Tide likely headed for Music City Bowl

Technically, the various bowl bids for SEC schools cannot be announced until after the conference championship game December 8. But in the Legion Field press box Thursday, there was little doubt that Alabama was headed to Nashville's Music City Bowl and a match-up with Boston College of the Big East.

The 28-15 victory over Southern Miss pushed Bama's record to 6-5, finishing a late-season turnaround in which the Tide won its last three games. "From our point of view, if you can get a team that is kind of winning their way into the game, it can really help the whole mood of the fans and the program," explained Scott Ramsey, Executive Director of the Music City Bowl. "That creates excitement down the stretch, which helps. I think (Alabama) kind of fits that bill a little bit. Alabama has won three in a row, and their win over Auburn was obviously a big swing for them."

Now in its fourth year, the Music City Bowl is a sanctioned NCAA post season game, run by the Nashville Sports Council. The game will take place Friday, December 28 at Adelphia Coliseum, home of the NFL's Tennessee Titans. Adelphia Coliseum seats 67,000. It will be televised by ESPN at 4 (CST) and carries a payout of $750,000 to each participating team. Tickets are $25, $40 and $60 and are available through TicketMaster.

In his first season as head coach at Alabama, Dennis Franchione has doubled his team's win total from last year, qualifying the Tide for a post-season bowl.

Earlier in the week, Tide Head Coach Dennis Franchione admitted it was now time to speak the ‘B word.' "There are no lead-pipe cinches until you get the offer," he explained following Thursday's win. "But I am confident about our chances to get a bowl bid."

Both Florida and Tennessee are expected to receive BCS bowl bids. And in addition to the Music City Bowl, the SEC also has bowl arrangements with Citrus (vs. BIG TEN), Outback (vs. BIG TEN), Peach (vs. ACC), Independence (vs. BIG 12) and the Cotton (vs. BIG 12).

Because the two BCS bids will not be finalized until after the SECC, Ramsey had to choose his words carefully. But there is little doubt that the Music City Bowl has Alabama at the top of its list. "We're going to see what happens this weekend, and then talk to the conference office," Ramsey said. "Then we'll wait until we get the green light to make a selection. We'll have input into which SEC team we get. We stay in touch with (the SEC office) weekly and give them our wish list."

Assuming the two BCS berths for Florida and Tennessee, eight SEC schools would be guaranteed a bowl bid. However, it's probable that nine conference teams will be eligible, meaning that unless a spot elsewhere opens up (the Tangerine Bowl is a possibility), one squad will be disappointed.

But Franchione is confident that his team will not be left out in the cold. "I think whoever gets this team gets an up-and-coming team--an exciting team that's a good story in a lot of ways," he said. "The way this team has played here at the end of the season. To come back with three straight victories. The tough, tight games that they've played all year long. I think they're a great story right now."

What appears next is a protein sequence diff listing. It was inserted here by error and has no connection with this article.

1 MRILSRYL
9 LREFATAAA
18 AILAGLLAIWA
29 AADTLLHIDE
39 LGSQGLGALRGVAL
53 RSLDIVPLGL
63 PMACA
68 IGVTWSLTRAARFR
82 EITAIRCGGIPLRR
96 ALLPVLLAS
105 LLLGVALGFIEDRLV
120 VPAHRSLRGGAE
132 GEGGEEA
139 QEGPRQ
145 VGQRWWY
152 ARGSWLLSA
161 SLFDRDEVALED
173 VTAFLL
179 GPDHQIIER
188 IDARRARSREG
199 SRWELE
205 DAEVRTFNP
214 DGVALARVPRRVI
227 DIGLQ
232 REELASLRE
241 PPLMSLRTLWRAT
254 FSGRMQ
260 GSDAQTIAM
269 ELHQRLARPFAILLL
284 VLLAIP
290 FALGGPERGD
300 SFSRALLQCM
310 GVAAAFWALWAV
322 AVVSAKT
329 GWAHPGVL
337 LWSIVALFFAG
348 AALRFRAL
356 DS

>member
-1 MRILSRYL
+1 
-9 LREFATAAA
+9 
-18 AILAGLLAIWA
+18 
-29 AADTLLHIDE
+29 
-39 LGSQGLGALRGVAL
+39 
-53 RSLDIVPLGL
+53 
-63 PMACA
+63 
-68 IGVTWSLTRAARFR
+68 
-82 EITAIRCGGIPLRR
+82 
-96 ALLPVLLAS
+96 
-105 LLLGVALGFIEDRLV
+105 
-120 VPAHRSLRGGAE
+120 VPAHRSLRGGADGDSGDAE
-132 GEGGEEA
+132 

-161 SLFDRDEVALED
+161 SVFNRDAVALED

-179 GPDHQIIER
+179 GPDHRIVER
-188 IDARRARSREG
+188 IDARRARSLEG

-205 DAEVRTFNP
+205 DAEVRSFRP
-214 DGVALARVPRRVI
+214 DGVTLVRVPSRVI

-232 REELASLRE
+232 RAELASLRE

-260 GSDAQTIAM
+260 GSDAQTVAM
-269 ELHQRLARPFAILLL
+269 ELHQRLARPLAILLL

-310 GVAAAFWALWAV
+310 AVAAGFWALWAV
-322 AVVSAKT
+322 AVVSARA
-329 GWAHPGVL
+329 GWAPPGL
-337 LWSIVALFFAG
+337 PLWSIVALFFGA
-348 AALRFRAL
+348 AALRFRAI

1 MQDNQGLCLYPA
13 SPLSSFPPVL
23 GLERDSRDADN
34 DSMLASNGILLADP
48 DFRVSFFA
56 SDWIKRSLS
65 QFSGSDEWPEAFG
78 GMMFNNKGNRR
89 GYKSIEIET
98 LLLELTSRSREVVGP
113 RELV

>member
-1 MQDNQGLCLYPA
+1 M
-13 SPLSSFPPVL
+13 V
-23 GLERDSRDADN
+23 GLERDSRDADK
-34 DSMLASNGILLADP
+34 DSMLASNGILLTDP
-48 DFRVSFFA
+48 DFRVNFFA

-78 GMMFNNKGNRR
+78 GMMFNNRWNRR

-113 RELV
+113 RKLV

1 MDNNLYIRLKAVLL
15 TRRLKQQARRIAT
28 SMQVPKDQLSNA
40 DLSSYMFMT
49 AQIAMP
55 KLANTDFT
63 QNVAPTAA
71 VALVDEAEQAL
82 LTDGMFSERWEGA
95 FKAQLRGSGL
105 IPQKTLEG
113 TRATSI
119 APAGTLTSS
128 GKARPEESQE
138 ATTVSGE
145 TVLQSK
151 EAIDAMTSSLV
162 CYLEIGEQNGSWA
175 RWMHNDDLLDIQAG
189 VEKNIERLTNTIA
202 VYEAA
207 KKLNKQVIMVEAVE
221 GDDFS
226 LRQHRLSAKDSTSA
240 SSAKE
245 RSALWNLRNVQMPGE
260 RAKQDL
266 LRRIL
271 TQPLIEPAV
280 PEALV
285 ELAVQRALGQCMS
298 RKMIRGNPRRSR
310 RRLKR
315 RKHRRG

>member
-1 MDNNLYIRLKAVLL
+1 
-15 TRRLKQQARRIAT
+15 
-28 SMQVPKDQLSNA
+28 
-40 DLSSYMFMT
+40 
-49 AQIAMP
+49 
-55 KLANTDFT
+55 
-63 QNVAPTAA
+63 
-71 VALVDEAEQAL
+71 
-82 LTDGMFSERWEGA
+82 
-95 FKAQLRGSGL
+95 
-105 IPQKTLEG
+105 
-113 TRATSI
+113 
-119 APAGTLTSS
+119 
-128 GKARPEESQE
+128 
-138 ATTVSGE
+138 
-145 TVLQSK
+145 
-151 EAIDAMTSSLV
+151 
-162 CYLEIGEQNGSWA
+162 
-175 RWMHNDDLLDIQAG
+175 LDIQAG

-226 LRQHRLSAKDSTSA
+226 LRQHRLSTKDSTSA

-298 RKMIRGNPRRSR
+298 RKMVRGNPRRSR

Despite the fact that Ole Miss could finish the season at 7-4, Alabama is seen as the clear favorite for Nashville. "Once you get past the first two or three teams, you get a lot of teams with the same record," Ramsey said. "So the thing is to get a match-up where the fans will be excited to go somewhere."

Ramsey explained that his bowl will submit its choice to the SEC office, and if there is a conflict where more than one bowl is after the same team, then the Athletic Director would decide which bowl would be best for his school. "To be honest, that has really worked great," Ramsey said. "It allows for bowls and teams to match up where you think you would be the most successful."

Boston College finished the season with a 7-4 record, 4-3 in the Big East.

Of course when it comes to bowl politics, the Crimson Tide (and its dedicated fans) is an easy pick. "We know that we have the best fans in the nation," Franchione said. "And we know that we'll travel well. I think that means a lot to the bowls. We also know that the name ‘Alabama' means something in bowl games and post season."

The Music City Bowl requires each team to sell 12,000 tickets, but Tide fans eager for one more game are expected to show up in big numbers. "I don't think that would be a big problem for (Alabama)," Ramsey said with a laugh. "Actually, it hasn't been a big problem for any SEC team yet."

Alabama's opponent would be the Boston College Eagles out of the Big East. BC leads the series three games to one, making them one of a select few schools to hold an edge over the Tide. Boston College posted a 7-4 regular season record in 2001 and a 4-3 mark in BIG EAST play. The Music City Bowl appearance for the Eagles marks just the third time in school history that Boston College has advanced to a bowl game in three straight seasons -- joining the 1982-84 and 1992-94 campaigns. The Eagles played in the 2000 Jeep Aloha Bowl and the 1999 Insight.com Bowl.

Of course Alabama played in the inaugural Music City Bowl in 1998, losing 38-7 to Virginia Tech. That December Nashville was struck by an ice storm that seriously hampered the two teams' ability to practice. But Ramsey explained that in the event of inclement weather, the Titans' indoor facility would be available for workouts.


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